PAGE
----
So, criticizing the article for not pointing out all of the other closed systems out there seems to me to be missing the point.  The point of the article is that, unlike successful closed systems such as iOS, Amazon is not offering a compensating rich ecosystem for supporting the purpose of the smartphone, itself, to be competitive.  The iPhone is not simply about iTunes and paid apps, for example, although Apple certainly does profit from content as well as communication.
JoeShmoe9000
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JoeShmoe9000,
User Rank: Apprentice
6/20/2014 | 12:13:42 PM
Re: Convenient Oversight
I'll keep the English strictly modern then, I wouldn't want to lose anyone. The word was ecosystem, not closed system. And unless you jailbreak your phone, it is in fact, a closed system. "They just arent't as useful?" Really? That is a rebuttle? I agree with you on the point of the article, I just think it's fatuous. The iPhone is honestly a device for selling. Consumers just benefit from the fact that is can be used as a communications device. Every Android phone, including the Fire, is trying to play catch-up. Amazon is just trying to get on the same bandwagon that Apple and Google have been riding. They just aren't being at all subtle about it. When the first iPhone and significant Android phones were released, everyone predicted abject failure. They were all, unequivocally, wrong. You also could not buy these phones, through normal consumer channels, unlocked for quite a while. Amazon isn't doing anything different. If they fail, it will because it's just too late for a new player.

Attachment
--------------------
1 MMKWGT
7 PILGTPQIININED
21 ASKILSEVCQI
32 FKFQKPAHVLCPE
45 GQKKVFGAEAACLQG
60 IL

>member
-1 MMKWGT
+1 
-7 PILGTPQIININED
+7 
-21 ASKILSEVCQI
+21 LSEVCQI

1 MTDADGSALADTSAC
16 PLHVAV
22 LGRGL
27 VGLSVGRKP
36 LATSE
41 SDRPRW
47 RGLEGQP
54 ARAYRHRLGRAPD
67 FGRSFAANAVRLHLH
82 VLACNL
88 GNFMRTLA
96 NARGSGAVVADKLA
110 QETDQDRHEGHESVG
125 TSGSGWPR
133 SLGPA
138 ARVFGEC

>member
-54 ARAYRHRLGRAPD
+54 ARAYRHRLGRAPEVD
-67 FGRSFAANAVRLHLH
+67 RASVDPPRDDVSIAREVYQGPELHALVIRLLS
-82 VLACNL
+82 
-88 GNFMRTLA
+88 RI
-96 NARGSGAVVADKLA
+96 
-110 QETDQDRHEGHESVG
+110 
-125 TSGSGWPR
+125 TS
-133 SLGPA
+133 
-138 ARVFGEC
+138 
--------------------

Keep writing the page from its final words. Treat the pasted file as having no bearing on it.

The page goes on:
ANON1241631011972
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ANON1241631011972,
User Rank: Strategist
6/20/2014 | 12:25:10 PM
Re: Convenient Oversight
Sorry.  Making a gentle jest of your misuse of the word, "neigh," was childishly irresistable.  However, I see now that you seriously think it is an archaic synonum for "nay," which is what we all knew you meant.  That is not the case.  There is no dictionary that equates the two--either modern or archaic.  They all agree on some rendition of these two definitions of neigh (noun and verb):